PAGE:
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Universal Grammar (UG): Noam Chomsky, an influential linguist, proposed the theory that every speaker is born with and knows a set of general principles that are the same for all languages – thus it is known as universal grammar.  When learning another language, learners are able to apply these principles to the new language, as they learn the parameters of the principles in the new language.  For example, a universal principle is that in all languages words have structural relationships; language is not simply a disconnected sequence of words, but words that relate to each other in specific ways to convey meaning.  The language specific parameter of this principle is that syntax varies from language to language and so learners of English learn that in a prepositional phrase the preposition goes at the beginning of the phrase (in the room) while in Japanese, it goes at the end (Japan in). Theorists believe that Universal Grammar makes it possible for children to learn languages more easily before the critical period because after the age of puberty, universal grammar becomes fixed to reflect the grammar of the language(s) have learned in childhood.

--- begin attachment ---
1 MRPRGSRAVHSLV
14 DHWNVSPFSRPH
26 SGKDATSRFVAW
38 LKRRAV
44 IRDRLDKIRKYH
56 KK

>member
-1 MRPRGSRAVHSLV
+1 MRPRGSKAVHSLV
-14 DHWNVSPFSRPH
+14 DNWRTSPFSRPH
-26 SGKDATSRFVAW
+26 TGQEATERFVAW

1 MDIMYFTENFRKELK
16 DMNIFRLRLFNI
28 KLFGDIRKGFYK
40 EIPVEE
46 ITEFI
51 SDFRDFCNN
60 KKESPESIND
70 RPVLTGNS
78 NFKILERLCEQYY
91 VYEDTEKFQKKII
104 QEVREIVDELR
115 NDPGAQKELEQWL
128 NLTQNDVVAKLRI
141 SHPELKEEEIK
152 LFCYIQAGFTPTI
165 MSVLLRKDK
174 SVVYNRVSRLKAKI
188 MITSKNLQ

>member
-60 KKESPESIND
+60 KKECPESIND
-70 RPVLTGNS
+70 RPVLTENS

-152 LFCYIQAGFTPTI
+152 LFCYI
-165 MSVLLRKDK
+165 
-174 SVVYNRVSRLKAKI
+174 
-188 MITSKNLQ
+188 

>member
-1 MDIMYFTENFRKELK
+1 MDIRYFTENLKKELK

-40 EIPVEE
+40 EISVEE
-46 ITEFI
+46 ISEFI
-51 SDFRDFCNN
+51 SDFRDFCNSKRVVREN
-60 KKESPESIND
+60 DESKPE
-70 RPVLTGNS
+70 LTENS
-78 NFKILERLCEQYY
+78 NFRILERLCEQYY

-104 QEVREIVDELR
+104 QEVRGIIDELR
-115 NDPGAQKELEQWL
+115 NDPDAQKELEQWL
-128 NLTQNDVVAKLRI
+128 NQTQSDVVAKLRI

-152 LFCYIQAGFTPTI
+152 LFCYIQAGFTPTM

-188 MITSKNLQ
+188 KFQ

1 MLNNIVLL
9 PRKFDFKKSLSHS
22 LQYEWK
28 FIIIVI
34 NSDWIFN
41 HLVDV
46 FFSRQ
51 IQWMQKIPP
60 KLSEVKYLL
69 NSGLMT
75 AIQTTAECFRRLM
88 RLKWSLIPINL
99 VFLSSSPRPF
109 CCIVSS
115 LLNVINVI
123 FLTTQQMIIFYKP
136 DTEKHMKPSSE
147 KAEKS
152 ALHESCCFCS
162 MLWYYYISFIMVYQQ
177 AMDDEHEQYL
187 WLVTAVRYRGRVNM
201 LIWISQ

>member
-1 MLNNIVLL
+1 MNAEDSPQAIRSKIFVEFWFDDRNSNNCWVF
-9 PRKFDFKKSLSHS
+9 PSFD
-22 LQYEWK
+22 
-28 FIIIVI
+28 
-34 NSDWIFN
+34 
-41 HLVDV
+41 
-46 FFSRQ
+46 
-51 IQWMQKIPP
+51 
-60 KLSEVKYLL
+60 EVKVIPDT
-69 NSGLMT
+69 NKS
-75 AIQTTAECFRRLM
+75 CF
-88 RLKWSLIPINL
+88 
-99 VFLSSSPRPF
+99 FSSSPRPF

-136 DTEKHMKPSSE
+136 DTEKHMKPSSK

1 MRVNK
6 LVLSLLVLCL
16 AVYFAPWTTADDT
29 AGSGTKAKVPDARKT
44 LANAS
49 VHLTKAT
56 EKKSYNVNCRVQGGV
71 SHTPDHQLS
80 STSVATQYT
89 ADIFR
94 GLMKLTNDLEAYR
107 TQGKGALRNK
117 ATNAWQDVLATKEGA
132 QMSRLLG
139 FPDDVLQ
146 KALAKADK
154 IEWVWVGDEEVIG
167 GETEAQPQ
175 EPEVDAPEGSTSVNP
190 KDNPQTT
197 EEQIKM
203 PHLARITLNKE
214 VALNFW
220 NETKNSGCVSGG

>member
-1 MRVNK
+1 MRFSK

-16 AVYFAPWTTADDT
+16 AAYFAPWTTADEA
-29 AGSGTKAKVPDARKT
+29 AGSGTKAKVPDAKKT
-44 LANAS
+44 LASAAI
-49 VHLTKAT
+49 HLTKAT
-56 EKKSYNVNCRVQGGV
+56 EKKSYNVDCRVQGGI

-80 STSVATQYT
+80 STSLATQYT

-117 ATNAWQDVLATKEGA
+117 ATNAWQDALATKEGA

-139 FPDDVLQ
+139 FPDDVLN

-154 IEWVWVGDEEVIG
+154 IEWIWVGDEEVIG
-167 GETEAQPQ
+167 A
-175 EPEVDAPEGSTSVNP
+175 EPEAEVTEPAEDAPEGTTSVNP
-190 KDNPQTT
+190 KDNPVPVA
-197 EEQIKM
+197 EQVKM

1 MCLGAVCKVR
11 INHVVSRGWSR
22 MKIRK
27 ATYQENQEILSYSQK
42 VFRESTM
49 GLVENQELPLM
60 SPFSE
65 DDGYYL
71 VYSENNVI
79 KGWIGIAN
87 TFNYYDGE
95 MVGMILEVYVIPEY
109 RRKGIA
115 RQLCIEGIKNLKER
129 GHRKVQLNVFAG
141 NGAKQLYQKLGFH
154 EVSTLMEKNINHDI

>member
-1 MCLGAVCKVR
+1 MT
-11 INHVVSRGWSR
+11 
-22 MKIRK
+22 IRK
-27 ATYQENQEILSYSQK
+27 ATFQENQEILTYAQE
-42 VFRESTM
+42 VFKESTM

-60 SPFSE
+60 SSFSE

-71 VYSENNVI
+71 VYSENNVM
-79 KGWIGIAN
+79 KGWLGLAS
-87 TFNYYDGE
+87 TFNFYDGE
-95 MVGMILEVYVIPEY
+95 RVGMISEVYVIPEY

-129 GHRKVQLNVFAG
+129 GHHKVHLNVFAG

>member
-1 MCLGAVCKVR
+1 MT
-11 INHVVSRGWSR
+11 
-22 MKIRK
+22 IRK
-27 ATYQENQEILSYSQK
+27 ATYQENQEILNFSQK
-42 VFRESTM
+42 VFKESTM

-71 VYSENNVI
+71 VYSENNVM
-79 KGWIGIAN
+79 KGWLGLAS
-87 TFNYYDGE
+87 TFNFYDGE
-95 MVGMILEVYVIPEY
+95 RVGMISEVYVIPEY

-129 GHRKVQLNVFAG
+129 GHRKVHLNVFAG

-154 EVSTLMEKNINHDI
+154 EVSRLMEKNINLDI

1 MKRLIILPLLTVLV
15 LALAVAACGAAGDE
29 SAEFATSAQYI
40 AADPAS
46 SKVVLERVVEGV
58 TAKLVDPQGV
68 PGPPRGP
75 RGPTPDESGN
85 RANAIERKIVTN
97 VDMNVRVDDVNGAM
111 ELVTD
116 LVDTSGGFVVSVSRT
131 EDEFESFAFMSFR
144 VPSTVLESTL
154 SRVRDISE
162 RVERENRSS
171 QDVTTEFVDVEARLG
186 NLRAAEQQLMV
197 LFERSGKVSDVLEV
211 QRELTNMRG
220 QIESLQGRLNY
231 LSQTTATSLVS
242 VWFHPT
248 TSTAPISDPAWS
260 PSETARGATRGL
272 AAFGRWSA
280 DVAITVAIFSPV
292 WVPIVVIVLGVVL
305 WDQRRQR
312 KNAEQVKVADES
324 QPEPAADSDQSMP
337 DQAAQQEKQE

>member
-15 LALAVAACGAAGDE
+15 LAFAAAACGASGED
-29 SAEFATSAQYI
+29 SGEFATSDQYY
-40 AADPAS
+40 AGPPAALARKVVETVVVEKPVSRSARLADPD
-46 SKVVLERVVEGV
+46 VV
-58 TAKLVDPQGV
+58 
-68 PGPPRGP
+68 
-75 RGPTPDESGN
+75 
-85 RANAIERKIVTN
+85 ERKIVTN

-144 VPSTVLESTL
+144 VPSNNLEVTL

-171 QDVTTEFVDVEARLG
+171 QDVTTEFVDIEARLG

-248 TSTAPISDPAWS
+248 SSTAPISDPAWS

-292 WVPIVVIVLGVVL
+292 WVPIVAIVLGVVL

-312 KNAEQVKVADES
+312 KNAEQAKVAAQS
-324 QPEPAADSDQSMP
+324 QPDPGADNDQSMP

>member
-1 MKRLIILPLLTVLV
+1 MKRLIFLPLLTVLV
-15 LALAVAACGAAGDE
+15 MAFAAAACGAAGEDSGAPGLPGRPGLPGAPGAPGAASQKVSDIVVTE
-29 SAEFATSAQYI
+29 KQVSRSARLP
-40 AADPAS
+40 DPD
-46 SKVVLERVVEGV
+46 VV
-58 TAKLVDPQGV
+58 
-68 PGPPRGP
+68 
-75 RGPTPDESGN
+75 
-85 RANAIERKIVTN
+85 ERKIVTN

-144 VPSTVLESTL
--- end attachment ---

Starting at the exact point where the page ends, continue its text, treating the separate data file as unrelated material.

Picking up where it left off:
Universal Hypothesis: This states that certain universal linguistic properties determine the order in which the rules of a specific language are acquired. Thus, linguistic rather than cognitive factors determine acquisition.

Unvoiced:  Please see Voiced.


Use: Use is the ways that people actually speak and write to communicate in a language.  In the classroom, use activities are tasks – opportunities for students to engage in authentic communication using English to solve a problem, to get or exchange information not known to the other person, to create something (a poster, a brochure, for example), to reach a group decision or consensus, and/or to discuss a topic.  With regard to classroom activities, the use focused portion of a lesson is distinct from the language-practice focused portion.


Utterance:  An utterance can be a single spoken word, several words spoken together, or a whole spoken sentence.  An utterance can be thought of as a complete unit of speech in spoken language.  In linguistics, the technical definition of utterance is, “any speech sequence consisting of one or more words and generally preceded and followed by a short pause or period of silence”.    For example, “Congratulations!” is a one-word utterance; “Nice weather” is a two-word utterance, and “Without any doubt” is a multi-word utterance.  All these utterances can be used as complete and independent units of spoken language to communicate effectively in particular contexts.  Note that none of the above examples are sentences, although spoken sentences are also utterances.